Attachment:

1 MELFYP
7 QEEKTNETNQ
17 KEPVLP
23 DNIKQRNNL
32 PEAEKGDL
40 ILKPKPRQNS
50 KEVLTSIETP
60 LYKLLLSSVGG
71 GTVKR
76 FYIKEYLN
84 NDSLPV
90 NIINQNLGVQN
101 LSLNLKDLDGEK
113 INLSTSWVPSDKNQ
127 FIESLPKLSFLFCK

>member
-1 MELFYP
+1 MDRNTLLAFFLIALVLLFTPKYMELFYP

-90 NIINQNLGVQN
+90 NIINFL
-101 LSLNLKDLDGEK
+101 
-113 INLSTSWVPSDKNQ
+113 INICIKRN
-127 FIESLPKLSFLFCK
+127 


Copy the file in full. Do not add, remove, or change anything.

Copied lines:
1 MELFYP
7 QEEKTNETNQ
17 KEPVLP
23 DNIKQRNNL
32 PEAEKGDL
40 ILKPKPRQNS
50 KEVLTSIETP
60 LYKLLLSSVGG
71 GTVKR
76 FYIKEYLN
84 NDSLPV
90 NIINQNLGVQN
101 LSLNLKDLDGEK
113 INLSTSWVPSDKNQ
127 FIESLPKLSFLFCK

>member
-1 MELFYP
+1 MDRNTLLAFFLIALVLLFTPKYMELFYP

-90 NIINQNLGVQN
+90 NIINFL
-101 LSLNLKDLDGEK
+101 
-113 INLSTSWVPSDKNQ
+113 INICIKRN
-127 FIESLPKLSFLFCK
+127 